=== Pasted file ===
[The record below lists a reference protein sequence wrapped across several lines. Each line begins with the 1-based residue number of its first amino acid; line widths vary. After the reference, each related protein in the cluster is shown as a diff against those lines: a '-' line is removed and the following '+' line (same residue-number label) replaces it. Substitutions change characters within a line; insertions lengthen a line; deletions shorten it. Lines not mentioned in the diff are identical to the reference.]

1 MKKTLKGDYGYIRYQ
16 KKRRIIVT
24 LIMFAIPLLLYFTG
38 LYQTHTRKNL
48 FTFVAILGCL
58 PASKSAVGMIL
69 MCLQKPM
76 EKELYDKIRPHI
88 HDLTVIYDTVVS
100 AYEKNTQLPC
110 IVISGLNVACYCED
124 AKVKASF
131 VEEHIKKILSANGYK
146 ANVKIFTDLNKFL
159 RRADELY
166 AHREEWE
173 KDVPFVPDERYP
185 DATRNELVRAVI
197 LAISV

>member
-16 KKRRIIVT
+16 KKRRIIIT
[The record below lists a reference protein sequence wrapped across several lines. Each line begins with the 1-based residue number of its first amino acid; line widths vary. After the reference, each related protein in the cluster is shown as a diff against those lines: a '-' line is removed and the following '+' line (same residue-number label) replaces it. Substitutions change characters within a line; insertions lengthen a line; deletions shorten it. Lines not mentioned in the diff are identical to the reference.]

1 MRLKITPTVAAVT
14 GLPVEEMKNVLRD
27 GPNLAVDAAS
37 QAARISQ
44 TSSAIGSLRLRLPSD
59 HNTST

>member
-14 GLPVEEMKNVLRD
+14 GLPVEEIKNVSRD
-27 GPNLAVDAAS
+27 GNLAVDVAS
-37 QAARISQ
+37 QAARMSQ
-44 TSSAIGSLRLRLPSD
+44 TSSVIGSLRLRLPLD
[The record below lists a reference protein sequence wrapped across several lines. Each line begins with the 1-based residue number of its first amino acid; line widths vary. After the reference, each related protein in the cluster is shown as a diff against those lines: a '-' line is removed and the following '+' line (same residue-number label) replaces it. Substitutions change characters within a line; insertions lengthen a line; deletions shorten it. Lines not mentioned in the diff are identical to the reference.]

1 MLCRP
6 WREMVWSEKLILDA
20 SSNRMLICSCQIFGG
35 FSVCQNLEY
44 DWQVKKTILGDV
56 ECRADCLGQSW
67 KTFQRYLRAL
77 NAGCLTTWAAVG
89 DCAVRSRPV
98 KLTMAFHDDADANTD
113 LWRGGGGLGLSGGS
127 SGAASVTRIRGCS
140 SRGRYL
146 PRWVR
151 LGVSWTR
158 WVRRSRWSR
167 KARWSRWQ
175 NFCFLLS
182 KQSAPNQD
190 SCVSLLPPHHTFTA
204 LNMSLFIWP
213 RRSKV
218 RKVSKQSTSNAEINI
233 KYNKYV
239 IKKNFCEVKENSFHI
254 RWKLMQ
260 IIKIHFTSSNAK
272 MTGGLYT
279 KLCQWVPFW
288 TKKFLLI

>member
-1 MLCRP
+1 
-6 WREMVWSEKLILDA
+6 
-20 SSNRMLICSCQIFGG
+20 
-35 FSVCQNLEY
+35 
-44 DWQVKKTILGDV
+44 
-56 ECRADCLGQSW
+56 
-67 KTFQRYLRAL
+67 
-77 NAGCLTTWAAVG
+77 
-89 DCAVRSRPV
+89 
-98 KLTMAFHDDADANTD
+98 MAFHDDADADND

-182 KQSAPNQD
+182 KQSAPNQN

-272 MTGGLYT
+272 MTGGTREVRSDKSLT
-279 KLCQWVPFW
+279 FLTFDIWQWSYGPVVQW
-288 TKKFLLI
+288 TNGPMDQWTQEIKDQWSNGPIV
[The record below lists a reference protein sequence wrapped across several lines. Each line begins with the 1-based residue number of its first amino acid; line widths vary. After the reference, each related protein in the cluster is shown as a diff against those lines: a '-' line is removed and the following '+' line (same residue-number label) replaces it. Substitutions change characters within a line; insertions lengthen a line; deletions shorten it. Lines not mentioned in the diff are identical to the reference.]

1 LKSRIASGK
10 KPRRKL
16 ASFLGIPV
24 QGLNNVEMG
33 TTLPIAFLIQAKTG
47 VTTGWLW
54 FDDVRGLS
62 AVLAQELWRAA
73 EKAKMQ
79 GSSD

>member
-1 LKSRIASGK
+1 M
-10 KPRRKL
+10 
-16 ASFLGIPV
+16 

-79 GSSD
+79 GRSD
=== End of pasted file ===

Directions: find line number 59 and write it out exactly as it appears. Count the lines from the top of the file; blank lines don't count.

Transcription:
182 KQSAPNQD